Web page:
[Review] Eldorado: A Symphony by the Electric Light Orchestra (1974)

This concept album about an ordinary man’s escape into dreams is itself a kind of dream-come-true for prog fans.

Kronomyth 4.0: All I have to do is dream.

Eldorado is a concept album about an ordinary man’s escape into a dream world. In other words, an allegory of the listener’s escape through music. In this case, the musical reference point is The Beatles. “Strawberry Fields Forever,” “Across the Universe,” “Sexy Sadie” and George Harrison’s “What Is Life” are quoted, directly and indirectly, in the music, and it’s clear that Jeff Lynne had his own escape into The Beatles’ music in mind when he wrote this album.

In the interest of full disclosure, I didn’t “get” this album until I paid more attention to the lyrics. Then, the theme became clearer, and the final escape of the ordinary man into his mythical dreamworld on the closing Eldorado had meaning. Viewed as different dream experiences, the songs on Eldorado take on their own life. Can’t Get It Out of My Head sets the stage after the dramatic Eldorado Overture, followed by a surprisingly tuneful tale of war, Boy Blue. It’s a case of the Electric Light Orchestra putting its best two feet forward.

The remaining songs each have their own personality. Laredo Tornado suggests an Indian song sung by a male soprano (it’s better than I’ve made it sound), Poorboy (The Greenwood) matches a nice melody with medieval imagery, and the whole story reaches its climax on Mister Kingdom, which is plainly based on “Across the Universe.” Lynne then reaches into the past for swing (Nobody’s Child) and early rock & roll (Illusions in G Major) to round out the set.

The album closes with the hero finding the key to the eternal dream and escaping the “cheating” and “broken” days of ordinary life. It’s a dream that many have wished for, though few have had the skill to set it to music. Which isn’t to say that Eldorado is a perfect album. It’s in sore need of a proper remaster, which Mobile Fidelity may finally have remedied in their 2022 release (I haven’t heard it, so I couldn’t say). And the decision to pattern much of the album after The Beatles does sell Lynne’s own songwriting short. That said, the band’s ambitions, classical orchestrations, and artistic vision, at least in their first incarnation, culminate here.

Original elpee version

A1. Eldorado Overture (2:12)
A2. Can’t Get It Out of My Head (4:26)
A3. Boy Blue (5:17)
A4. Laredo Tornado (5:26)
A5. Poorboy (The Greenwood) (2:56)
B1. Mister Kingdom (5:50)
B2. Nobody’s Child (3:40)
B3. Illusions in G Major (2:36)
B4. Eldorado (5:20)
B5. Eldorado – Finale (1:20)

All songs written by Jeff Lynne.
Arrangements by Jeff Lynne, Richard Tandy and Louis Clark.

CD reissue bonus tracks
11. Eldorado (instrumental medley)
12. Dark City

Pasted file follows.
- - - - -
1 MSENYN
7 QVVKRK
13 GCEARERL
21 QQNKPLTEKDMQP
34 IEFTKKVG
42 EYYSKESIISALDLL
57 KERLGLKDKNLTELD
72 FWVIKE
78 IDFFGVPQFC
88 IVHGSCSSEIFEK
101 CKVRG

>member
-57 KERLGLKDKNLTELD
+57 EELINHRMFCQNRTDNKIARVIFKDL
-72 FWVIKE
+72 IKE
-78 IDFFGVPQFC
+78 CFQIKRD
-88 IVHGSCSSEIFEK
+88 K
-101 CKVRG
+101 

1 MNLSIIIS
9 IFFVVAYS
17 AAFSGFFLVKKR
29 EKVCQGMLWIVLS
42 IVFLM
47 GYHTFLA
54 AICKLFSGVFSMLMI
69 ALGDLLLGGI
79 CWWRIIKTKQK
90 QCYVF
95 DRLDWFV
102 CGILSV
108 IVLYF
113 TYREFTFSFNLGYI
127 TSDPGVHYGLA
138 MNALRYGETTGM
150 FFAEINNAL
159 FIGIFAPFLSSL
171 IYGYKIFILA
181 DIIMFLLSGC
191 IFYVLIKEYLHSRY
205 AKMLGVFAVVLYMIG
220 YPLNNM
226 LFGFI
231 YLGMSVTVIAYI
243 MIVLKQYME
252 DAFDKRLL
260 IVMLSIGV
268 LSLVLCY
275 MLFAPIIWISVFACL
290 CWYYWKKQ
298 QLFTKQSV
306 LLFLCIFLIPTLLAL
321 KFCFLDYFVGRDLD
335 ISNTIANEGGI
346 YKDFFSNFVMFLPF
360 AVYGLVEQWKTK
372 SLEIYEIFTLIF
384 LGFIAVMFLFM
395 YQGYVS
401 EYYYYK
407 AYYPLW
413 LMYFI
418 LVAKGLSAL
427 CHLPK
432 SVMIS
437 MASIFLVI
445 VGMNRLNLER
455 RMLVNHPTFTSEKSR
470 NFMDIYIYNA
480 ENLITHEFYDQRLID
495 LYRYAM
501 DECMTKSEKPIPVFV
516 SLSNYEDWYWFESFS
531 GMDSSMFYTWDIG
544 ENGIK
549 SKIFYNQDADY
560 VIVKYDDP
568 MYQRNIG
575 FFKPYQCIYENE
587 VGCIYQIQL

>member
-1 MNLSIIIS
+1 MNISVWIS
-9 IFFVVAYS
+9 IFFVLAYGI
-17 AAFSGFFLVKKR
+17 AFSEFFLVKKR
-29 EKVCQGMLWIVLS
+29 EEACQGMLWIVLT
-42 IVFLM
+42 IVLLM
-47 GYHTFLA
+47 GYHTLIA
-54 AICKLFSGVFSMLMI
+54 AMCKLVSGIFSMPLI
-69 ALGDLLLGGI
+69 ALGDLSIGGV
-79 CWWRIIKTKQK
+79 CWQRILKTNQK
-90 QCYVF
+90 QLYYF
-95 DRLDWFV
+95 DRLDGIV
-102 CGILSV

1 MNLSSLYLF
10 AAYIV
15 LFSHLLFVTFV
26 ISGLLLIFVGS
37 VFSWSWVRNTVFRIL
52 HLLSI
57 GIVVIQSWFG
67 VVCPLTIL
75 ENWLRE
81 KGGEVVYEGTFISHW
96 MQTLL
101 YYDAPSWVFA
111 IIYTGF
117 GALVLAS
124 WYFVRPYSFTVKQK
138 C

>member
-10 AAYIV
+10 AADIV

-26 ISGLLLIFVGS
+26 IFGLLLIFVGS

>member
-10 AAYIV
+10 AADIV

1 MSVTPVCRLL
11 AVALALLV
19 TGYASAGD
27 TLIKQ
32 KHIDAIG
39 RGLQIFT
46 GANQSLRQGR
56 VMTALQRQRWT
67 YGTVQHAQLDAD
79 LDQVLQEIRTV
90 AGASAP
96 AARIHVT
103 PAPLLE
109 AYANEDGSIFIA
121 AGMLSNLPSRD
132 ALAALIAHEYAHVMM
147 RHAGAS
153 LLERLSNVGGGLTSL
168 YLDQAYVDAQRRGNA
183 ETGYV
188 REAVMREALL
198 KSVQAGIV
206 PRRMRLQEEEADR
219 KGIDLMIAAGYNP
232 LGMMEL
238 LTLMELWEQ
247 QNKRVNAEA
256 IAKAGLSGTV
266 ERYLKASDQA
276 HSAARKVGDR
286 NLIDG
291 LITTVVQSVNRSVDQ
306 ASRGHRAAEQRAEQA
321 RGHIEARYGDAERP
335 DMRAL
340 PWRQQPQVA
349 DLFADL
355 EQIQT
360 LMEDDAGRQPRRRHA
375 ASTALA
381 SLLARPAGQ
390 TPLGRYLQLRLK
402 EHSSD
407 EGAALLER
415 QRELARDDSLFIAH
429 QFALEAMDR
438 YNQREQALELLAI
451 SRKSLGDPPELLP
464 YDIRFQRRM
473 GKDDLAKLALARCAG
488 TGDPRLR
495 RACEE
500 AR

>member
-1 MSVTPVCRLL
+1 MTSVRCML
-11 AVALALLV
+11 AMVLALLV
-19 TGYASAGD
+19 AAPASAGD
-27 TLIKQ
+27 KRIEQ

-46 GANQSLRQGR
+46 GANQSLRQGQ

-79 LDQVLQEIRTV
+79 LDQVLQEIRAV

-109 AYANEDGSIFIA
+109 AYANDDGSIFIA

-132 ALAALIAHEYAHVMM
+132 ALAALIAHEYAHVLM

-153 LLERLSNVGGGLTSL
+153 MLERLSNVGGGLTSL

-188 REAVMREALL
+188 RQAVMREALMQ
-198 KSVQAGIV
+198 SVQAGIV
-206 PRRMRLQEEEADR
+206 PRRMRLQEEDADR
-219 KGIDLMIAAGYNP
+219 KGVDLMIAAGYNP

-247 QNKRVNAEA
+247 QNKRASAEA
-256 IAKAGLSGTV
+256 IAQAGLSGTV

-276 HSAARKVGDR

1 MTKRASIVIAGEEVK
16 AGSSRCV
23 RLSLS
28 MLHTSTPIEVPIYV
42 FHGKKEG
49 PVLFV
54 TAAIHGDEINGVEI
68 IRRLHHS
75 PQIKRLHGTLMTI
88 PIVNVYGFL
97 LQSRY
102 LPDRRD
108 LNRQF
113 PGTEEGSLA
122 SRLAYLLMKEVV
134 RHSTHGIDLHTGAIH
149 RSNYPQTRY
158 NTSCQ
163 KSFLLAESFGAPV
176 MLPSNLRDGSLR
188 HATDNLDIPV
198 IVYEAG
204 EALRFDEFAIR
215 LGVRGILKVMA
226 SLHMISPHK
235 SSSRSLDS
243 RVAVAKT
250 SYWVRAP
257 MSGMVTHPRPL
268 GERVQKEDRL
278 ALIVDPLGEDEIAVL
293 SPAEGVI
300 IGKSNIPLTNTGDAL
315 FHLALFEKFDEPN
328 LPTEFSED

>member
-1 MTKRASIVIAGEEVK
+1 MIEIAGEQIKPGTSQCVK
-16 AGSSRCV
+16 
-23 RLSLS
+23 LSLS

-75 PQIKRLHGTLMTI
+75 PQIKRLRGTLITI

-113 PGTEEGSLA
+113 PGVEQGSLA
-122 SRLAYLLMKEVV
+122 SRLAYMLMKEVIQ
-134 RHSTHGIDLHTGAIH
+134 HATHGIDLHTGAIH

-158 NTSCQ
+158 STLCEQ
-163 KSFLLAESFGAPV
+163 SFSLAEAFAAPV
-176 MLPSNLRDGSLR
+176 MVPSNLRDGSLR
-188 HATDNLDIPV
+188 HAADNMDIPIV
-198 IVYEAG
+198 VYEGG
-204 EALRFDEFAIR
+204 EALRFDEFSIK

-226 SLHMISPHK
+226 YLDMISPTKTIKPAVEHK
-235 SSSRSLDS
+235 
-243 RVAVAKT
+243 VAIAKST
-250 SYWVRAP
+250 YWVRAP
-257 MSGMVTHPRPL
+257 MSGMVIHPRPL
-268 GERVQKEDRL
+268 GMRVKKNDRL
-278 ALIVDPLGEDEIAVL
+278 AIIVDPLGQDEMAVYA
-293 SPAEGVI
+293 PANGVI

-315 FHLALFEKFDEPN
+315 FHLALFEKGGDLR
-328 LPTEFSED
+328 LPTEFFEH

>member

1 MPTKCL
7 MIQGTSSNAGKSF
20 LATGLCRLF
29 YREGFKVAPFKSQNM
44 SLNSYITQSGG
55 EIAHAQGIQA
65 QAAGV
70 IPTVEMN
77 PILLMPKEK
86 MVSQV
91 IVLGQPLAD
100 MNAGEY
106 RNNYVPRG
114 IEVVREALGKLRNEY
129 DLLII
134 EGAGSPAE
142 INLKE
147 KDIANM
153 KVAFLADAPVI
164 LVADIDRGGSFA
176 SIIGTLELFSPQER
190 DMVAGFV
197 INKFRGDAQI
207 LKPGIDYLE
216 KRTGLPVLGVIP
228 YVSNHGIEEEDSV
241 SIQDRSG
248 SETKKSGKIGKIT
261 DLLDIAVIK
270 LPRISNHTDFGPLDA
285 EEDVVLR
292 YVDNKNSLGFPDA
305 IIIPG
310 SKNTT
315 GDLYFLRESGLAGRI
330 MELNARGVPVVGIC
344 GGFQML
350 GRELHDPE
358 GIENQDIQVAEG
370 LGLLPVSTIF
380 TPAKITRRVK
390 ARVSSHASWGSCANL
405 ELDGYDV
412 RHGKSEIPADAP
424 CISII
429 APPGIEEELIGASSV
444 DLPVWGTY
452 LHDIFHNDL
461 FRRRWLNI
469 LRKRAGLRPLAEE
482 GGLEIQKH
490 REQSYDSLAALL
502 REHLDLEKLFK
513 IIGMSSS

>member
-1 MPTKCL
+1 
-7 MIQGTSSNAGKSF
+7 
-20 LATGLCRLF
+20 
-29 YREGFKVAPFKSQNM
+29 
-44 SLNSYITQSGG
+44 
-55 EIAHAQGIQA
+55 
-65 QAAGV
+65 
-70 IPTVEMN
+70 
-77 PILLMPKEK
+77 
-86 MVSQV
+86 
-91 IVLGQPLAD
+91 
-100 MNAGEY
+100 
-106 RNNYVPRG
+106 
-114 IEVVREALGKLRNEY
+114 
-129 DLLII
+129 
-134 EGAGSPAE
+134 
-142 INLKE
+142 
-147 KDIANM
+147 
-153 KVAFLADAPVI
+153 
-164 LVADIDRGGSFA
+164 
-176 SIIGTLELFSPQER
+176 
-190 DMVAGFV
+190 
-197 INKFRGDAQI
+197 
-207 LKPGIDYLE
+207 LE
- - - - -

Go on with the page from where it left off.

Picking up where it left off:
The Players

Bev Bevan (drums and percussion), Michael De Albuquerque (bass), Michael Edwards (cello), Mik Kaminski (violin), Jeff Lynne (guitar, vocals, Moog, backing vocals), Hugh McDowall (cello), Richard Tandy (piano, Moog, guitar, backing vocals) with Louis Clark (conductor), Peter Ford-Robertson (speaking). Produced by Jeff Lynne; recording engineered by Dick Plant.

The Pictures

Album design by John Kehe. Art direction by John Williams.

The Plastic

Released on elpee, casette and 8-track on September 28, 1974 in the UK (Warner Bros., K/K8 56090), the US and Canada (United Artists, UA-LA/EA 339-G), Germany (Warner Bros., WB 56 090) and Spain (CH 489) with lyrics innersleeve or insert. Reached #16 on the US charts.

  1. Re-issued on elpee in Portugal (Jet, JETLP 203) with lyrics innersleeve.
  2. Re-issued on elpee in 1977 in Brazil (United Artists, UALP-12173).
  3. Re-issued on elpee in 1978 in the US (Jet, JZ 35526) and on yellow vinyl elpee in 1978 in the UK (Jet, JETLP 203) with lyrics innersleeve.
  4. Re-issued on elpee in Japan (Jet, 25AP 1148).
  5. Re-packaged with ELO II on 2-for-1 cassette in 1982 in the US (Jet, DT 38228).
  6. Re-issued on cassette in 1983 in Spain (Epic, JET CA 1203).
  7. Re-released on remastered compact disc in the US (Jet, ZK 35526).
  8. Re-released on remastered 24k gold compact disc in 1993 in the US (DCC, GZS 1041).
  9. Re-issued on compact disc on July 18, 2001 in Japan (Sony, SRCS-9847).
  10. Re-released on expanded, remastered compact disc in 2006 in the US (Epic Legacy, 85419-2) and on September 20, 2006 in Japan (Sony, MHCP 1095) with 2 bonus tracks.
  11. Re-released on 180g vinyl elpee in 2016 in the US (Epic Legacy) and on 180g clear vinyl elpee in Europe (Epic Legacy, 88875152431).
  12. Re-released on remastered 180g vinyl elpee in 2022 in the US (Mobile Fidelity).

1 thought on “[Review] Eldorado: A Symphony by the Electric Light Orchestra (1974)

  1. “The album closes with the hero finding the key to the eternal dream and escaping the “cheating” and “broken” days of ordinary life. It’s a dream that many have wished for …”

    The eternal dream is death, as in, “sleeping forever.” The character takes his own life in order to escape the world. Eldorado is a tragedy.

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